By nature, virgin, or crude palm oil is red in colour due to the natural content of carotenoids, also known as Vitamin A, found in the oil palm fruits.
Normally, crude palm oil undergoes a refining process whereby the carotenoids and thus the red colour is removed from the palm oil and the outcome is a yellow vegetable oil.
To obtain red palm oil, the crude palm oil instead undergoes a mild refining process using low heat and no bleaching. Hereby it is possible to retain the natural nutrients of carotenoids (along with Vitamin E) and the result is a vegetable oil with a beautiful red-golden colour, which is excellent for creative cooking and baking.
Oil palms are grown without genetic modification, hence palm oil is GMO-free. In Malaysia, plantation companies follow the strict agricultural regulations of the Malaysian Palm Oil Board, who guarantees that palm oil is 100% GMO-free, see certificate here.
Refining is the process whereby crude palm oil is converted to quality edible oil by removing moisture, free fatty acids and impurities from the crude oil. There are two ways of refining, namely alkaline and physical.
Alkaline refining, also known as chemical refining, uses caustic soda at the first stage to remove most of the free fatty acid present in the crude oil. It also removes gums, trace metals etc. This allows the refiner to deodorize the oil at lower temperatures which helps to retain more of the inherent tocopherols present in the crude, thereby making the chemically refined oil a more stable oil.
Physical refining uses excess phosphoric acid and bleaching earth to remove the gums, trace metals and other impurities (but not the FFA). The deodorization has to be carried out at a higher temperature to remove the large amount of free fatty acids. Tocopherols are lost at higher deodorization temperatures resulting in a less stable palm oil. High temperatures also cause the fatty acid group to undergo isomerisation and form trans fatty acids.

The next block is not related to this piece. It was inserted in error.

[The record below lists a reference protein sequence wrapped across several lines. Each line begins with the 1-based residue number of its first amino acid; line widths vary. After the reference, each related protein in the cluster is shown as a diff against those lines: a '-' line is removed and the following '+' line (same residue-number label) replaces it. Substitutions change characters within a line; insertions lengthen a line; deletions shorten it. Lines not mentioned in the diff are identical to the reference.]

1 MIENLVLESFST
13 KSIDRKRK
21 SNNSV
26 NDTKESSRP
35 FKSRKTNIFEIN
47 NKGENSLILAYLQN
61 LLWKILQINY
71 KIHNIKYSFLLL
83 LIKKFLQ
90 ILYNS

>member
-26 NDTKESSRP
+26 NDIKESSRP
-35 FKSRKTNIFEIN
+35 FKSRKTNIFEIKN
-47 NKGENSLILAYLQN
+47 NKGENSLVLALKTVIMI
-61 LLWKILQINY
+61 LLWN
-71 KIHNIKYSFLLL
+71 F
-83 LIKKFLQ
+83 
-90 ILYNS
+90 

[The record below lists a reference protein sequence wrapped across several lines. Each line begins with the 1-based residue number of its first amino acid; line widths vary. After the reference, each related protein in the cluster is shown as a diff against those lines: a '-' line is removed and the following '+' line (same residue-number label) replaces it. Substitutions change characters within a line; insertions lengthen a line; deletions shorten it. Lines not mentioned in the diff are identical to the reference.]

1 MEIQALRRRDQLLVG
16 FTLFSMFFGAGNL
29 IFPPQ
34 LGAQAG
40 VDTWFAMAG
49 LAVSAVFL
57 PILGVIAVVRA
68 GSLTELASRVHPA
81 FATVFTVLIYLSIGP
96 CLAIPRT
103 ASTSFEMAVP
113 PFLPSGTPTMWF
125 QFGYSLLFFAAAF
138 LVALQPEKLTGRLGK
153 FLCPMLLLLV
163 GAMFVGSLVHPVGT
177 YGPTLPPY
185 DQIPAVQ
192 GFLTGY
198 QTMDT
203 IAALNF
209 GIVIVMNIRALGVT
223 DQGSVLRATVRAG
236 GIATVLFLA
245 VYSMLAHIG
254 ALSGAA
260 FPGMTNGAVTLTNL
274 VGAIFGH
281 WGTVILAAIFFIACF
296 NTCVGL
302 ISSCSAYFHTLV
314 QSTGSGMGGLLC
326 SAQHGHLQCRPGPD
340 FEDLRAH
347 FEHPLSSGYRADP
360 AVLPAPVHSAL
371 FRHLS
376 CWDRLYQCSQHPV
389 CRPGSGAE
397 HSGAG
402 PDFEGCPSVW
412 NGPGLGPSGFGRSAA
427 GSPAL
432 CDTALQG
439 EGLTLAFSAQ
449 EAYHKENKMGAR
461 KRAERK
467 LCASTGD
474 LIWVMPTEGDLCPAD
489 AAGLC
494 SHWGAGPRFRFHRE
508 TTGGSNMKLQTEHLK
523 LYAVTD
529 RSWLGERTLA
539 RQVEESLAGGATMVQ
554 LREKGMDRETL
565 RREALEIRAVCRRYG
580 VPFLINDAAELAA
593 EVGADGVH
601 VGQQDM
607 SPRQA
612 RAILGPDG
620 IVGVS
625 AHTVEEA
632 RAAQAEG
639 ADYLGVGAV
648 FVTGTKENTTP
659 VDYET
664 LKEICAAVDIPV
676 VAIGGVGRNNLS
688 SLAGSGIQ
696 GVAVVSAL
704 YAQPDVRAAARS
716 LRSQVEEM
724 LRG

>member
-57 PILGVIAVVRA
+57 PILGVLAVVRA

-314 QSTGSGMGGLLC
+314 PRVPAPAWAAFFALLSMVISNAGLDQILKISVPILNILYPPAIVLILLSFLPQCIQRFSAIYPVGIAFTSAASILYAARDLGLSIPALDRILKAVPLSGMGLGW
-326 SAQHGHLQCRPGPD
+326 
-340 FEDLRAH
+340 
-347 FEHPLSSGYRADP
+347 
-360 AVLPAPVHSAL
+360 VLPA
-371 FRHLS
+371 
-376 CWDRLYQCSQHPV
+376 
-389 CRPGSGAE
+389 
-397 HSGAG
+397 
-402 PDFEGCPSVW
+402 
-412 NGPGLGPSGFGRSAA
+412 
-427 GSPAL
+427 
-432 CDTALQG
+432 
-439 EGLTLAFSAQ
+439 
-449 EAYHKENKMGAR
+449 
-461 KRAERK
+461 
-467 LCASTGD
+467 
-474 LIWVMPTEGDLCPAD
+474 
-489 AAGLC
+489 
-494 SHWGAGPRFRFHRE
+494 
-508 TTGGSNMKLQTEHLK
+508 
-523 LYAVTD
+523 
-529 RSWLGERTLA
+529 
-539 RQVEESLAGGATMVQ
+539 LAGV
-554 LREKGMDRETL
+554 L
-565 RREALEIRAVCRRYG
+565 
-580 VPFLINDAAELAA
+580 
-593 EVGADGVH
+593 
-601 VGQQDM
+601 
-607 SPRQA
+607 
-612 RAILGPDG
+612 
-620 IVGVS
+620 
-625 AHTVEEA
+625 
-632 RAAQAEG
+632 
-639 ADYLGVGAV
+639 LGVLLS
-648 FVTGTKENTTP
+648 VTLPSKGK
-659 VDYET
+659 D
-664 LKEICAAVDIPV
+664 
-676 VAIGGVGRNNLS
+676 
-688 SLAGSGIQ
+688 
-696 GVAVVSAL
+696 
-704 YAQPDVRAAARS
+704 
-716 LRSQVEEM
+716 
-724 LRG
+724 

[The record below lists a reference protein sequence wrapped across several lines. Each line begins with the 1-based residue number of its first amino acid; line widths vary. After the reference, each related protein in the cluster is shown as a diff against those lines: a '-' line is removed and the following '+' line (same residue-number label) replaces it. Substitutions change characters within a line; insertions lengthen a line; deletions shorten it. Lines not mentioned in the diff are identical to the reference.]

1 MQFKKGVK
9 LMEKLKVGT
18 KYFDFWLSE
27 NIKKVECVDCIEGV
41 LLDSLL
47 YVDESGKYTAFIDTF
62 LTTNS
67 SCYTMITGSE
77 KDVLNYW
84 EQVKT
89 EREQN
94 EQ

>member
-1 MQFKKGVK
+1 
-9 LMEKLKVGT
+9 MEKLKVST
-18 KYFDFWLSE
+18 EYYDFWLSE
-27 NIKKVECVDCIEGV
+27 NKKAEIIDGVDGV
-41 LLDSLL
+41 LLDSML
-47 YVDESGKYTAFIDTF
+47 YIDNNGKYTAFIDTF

Refined palm oil is semi-solid at room temperature with a melting profile close to butter fat. Due to its low level of polyunsaturated fatty acids, it has good resistance to oxidation and heat making it ideal as a frying oil not only in households but especially in the food manufacturing industry, where it is used in the production of eg. instant noodles, french fries, potato chips and snacks.
In food uses, palm oil can be used to produce a variety of products such as shortenings, margarine, cooking oil, confectionery and speciality fats and it is incorporated into products such as coffee creamers, ice cream and bakery products.
In non-food uses, palm oil is found in products such as soaps, detergent, cosmetics and candles.
Palm kernel oil differs significantly from palm oil in both composition and properties. Palm kernel oil is a lauric oil which resembles coconut oil. It is solid below 20 Deg. C, but above it melts rapidly. This sharp melting profile makes it ideal in the production of confectionery applications where it can substitute cocoa butter. Palm kernel oil is also used as a frying medium and in the manufacturing of margarine.
Fractionation is the process whereby refined palm oil or palm kernel oil is separated into two products, namely liquid palm olein and solid palm stearin. The fractionation process involves cooling of the palm oil under controlled conditions to low temperatures, followed by filtration of the crystals through a membrane press to separate the solid from the liquid part of the oil. Each fraction can be further fractionated to make products with various applications